Going for the Gold Sunday Links

  • Over at Booklights they’re trying to answer that age-old parenting question: how do you decide when your child is ready for great books that deal with tough themes?  Here they’re looking specifically at Charlotte’s Web.
  • Looking for specific action you can take on whitewashing of book covers?  School for Activists has some tips for booksellers who would like to add their voice.
  • I love this post on a class using google maps to track the action in Percy Jackson.  What a fun way to make some clasroom connections between literature, geography, and technology!  I think projects like this one can really inspire kids (and teachers and librarians!) to find new ways to look at the tools that are at our disposal.  And some of the realizations that the kids have about the books are really cool.  (Hat tip to Jen Robinson)
  • Collecting Children’s Books’ round-up of fictional stories about book reports cracked me up.
  • There’s been quite a bit of talk about gender in YA books recently, and Diana Peterfreund’s post When a Woman Does It really gets to the heart of it.  I need to read this woman’s book!
  • This is such a wonderful list of resources put together by Olugbemisola Rhuday-Perkovich at the Tenners’ blog.  It makes me all giddy to be put in the company of some amazing folks!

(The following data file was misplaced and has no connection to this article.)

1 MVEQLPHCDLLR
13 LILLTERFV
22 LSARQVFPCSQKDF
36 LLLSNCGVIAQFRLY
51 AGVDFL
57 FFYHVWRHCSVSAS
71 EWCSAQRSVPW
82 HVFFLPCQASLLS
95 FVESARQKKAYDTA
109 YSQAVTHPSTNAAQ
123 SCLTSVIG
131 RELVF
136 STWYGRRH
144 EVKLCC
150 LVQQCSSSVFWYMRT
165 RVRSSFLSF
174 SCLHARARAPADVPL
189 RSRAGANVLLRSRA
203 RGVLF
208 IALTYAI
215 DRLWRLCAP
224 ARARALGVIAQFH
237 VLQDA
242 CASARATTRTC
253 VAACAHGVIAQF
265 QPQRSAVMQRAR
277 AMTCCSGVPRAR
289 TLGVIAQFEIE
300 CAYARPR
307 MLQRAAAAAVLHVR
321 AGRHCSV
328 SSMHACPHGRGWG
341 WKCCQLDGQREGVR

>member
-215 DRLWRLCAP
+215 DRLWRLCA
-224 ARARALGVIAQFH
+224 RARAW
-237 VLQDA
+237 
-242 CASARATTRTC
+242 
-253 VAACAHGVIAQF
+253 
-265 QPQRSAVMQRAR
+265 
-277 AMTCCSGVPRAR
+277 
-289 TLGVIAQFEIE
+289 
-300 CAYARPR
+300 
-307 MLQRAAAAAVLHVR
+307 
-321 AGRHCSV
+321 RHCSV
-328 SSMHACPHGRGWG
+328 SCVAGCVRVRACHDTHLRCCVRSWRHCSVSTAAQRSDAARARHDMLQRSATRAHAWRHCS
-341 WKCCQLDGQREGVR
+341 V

• I really like Patrick Ness.  I liked him even more when I get to the end of this Guardian review, where he asks a great question: why do we have the make the easy choice when it comes to gender and attraction in books?  In this case, the boy who the male main character finds himself attracted to turns out, predictably, to be a woman in disguise.  Good on Patrick Ness for calling other authors out on this, and for pointing out that gay teens might want to read genre books, too.  The conversations continues at Bookwitch – do read the comments.  (Hat tip to Read Alert.)
  • Want some total and complete horror in your life?  Meet the people who are censoring your textbooks.  And then meet the school that used school-issued laptops to spy on teens and families.  And then go have a good cry and hide under your bed for the rest of the day.
  • If you need a little levity after reading those articles, head over to the always-delightful 100 Scope Notes to see what books are going to look like in the year 3001.
  • Still have folks asking you why whitewashing is such a big deal?  This new post at The Book Smuggler’s is a great place to send them.
  • And finally: Is R.L. Stine phoning it in?  Survey says yes!  I think we have that first one at the library.  (Hat tip to 100 Scope Notes.)
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